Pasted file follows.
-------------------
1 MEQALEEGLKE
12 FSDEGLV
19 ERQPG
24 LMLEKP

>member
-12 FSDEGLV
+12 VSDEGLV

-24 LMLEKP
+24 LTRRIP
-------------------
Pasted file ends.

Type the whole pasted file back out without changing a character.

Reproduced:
1 MEQALEEGLKE
12 FSDEGLV
19 ERQPG
24 LMLEKP

>member
-12 FSDEGLV
+12 VSDEGLV

-24 LMLEKP
+24 LTRRIP